Jason Littlefair lays out some pre-feed to tempt the rabbits

Rabbits are out and about in big numbers around Bridgetown, digging up the ground, eating garden vegetable crops, ringbarking young trees and just generally making a nuisance of themselves.

When the cabbages and spinach in our garden started disappearing faster than the Dockers’ 2020 premiership hopes I called Blackwood Biosecurity for help.

Blackwood Biosecurity’s Jason Littlefair arrived with some tasty treats for the hopping horrors in the form of oats which he sprinkled on the ground along the fence line and under the front porch where they’re frequently spotted.

It’s called pre-feeding. The idea is to feed the rabbits a little each day to train them to come and get their tucker regularly at the same place and time.

Dusk is the ideal time for this as it reduces the chances of birds stealing it and it’s when the rabbits are most active.

Pre-feeding also helps Blackwood Biosecurity estimate the amount of treated bait they’ll need to release and assess how much is taken up by other animals.

Having lured them with the promise of a free feed, next comes the duplicitous baiting bit.

Those innocent oats are replaced with oats that have been treated with calicivirus, specifically the K5 strain of the disease.

It’s the latest weapon in a war against the feral pests that were introduced to Australia back in 1859.

Major pest

Originally seen as a handy source of food and an opportunity for a bit of sport, it took just 50 years for rabbits to spread across most of the country and turn into a devastating agricultural pest.

They made history as the fastest colonising mammal in the world.

Myxomatosis cut a swathe through their numbers in the 1950s but failed to eradicate them due to increasing natural immunity in the surviving population.

Australia’s rabbit population and myxomatosis have been involved in a “biological arms race” ever since, with myxomatosis mutating to more potent strains while the rabbits evolve greater immunity to it.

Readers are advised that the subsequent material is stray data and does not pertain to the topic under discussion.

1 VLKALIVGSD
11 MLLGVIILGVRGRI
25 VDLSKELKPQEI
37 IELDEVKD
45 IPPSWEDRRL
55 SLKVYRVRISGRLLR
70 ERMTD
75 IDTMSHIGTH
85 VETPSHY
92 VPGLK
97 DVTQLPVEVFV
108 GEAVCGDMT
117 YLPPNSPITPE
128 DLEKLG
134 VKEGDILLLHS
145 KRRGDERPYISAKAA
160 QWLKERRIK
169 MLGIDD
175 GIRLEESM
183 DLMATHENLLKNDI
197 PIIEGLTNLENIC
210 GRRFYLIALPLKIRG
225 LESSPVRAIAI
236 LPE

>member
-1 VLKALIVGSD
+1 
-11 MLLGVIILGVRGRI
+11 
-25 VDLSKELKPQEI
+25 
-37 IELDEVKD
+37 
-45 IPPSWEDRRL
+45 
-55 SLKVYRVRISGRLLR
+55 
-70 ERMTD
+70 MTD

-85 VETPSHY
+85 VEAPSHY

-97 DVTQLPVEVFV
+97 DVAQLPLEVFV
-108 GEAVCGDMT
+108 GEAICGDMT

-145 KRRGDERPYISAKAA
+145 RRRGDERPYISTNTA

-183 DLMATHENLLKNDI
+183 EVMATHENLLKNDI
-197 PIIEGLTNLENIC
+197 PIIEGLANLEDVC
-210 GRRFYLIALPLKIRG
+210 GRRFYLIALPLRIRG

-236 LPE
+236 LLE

RHDV1 K5, however, is the latest variant of the calicivirus, but unfortunately it’s not been as effective as hoped.

While it’s a useful tool to reduce rabbit numbers locally, it doesn’t spread into surrounding areas as it was designed to do.

Mr Littlefair explained that the key to using it effectively is to get neighbouring properties to release the virus simultaneously which gives you get a greater knockdown.

Rabbit damage: These poor old apple trees are under attack from climbing rabbits

However, some populations of rabbits have already built up an immunity to the strain.

Calicivirus is relatively humane, killing them from 6-36 hours after the first symptoms appear. The rabbits develop “cold-like” symptoms, become lethargic and die. Bad news for the rabbit, but good news for your veggie patch.

Blackwood Biosecurity hopes to be able to release a new, more virulent virus strain next year.

In the meantime a combination of actions is the most effective approach and Blackwood Biosecurity will happily visit you to work out and help you with your options.

If those wascally wabbits are a nuisance on your property Blackwood Biosecurity is here to help. They can be contacted on 0475 774 558 or projects@blackwoodbiosecurity.org.au .